I’m admittedly not a huge Passion Pit fan. Upon hearing the Boston-based band were to arrive in Hamilton to headline the city’s most well-known festival, Supercrawl, I jumped at the opportunity to interview them, despite only knowing their indie breakout hit, “Take a Walk.” I had heard good things however, so I delved deeper into their music and discovered a couple more of their intricate pop creations. I was psyched to meet them.
Unfortunately, the interview didn’t pan out the way I expected. Waiting with a couple of friends behind the stage, we nervously scanned the sea of instruments and mixing boards for a glimpse of the band. After no luck, we abandoned the scene and headed to the front of the stage to watch the performance. After around half an hour, I would again leave to find their stage manager, Joe, who turned me down for the interview. “Sorry, we turned CBC down today too, we won’t be doing any interviews,” he said. Crestfallen, I rejoined the crowd, which had extended far from the stage, and was hopping joyously in response, I realized I couldn’t get into their groove, so by the time they had started “Take a Walk,” I had already taken them up on the offer.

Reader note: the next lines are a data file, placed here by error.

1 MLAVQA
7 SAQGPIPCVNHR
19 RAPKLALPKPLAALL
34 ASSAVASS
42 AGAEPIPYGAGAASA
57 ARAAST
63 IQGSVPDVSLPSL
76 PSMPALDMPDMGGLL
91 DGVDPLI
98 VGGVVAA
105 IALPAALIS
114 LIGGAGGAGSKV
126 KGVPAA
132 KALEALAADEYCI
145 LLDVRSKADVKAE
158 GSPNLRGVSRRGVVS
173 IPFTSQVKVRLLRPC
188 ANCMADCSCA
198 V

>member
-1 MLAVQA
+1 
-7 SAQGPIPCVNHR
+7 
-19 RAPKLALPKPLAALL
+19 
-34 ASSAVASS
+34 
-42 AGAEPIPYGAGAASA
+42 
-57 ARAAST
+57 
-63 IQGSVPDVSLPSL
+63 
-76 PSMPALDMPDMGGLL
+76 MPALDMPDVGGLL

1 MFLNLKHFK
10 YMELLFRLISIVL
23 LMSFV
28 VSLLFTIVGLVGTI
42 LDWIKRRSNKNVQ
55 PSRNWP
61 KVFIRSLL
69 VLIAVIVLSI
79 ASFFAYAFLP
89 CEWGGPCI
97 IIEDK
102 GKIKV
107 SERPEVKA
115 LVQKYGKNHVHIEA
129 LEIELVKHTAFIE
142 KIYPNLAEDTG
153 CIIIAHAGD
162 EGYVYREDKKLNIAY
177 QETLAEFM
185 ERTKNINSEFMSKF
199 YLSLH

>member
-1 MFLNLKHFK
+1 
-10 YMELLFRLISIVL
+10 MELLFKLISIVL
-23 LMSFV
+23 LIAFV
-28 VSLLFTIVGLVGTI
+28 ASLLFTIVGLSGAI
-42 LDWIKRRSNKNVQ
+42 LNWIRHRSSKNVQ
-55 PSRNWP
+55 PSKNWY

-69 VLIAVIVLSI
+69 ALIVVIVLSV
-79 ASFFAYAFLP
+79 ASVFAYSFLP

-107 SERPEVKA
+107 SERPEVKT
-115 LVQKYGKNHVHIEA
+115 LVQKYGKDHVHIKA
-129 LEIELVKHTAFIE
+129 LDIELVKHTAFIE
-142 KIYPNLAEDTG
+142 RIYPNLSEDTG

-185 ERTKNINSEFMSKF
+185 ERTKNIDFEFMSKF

Passion Pit is undeniably talented and showcased a sizable list of great indie pop tunes during their performance. Unfortunately, the magic of the music was lost through an annoyingly derivative performance, which is really quite a shame. Perhaps it was the fact that lead singer Michael Angelakos’ singing voice sounds like he just inhaled three liters of helium gas, or that his band literally has the same fashion style as the entire crowd that came to see them. Or maybe it was the front man’s strained theatrics, which made him look like a child throwing a temper tantrum in the presence of his more restrained counterparts. The whole affair appeared childish and ended particularly humorously when Michael picked up a piano bench during the finale, and slowly raised it into the air. Will he smash it to the ground? The crowd’s anticipation mounts at the idea of such true rock ’n’ roll devilry. But of course, Michael lowered it and dropped it a foot away from the floor, to the cheers of a satisfied audience. Passion Pit may very well be passionate about what they do, but if they are, it’s not contagious.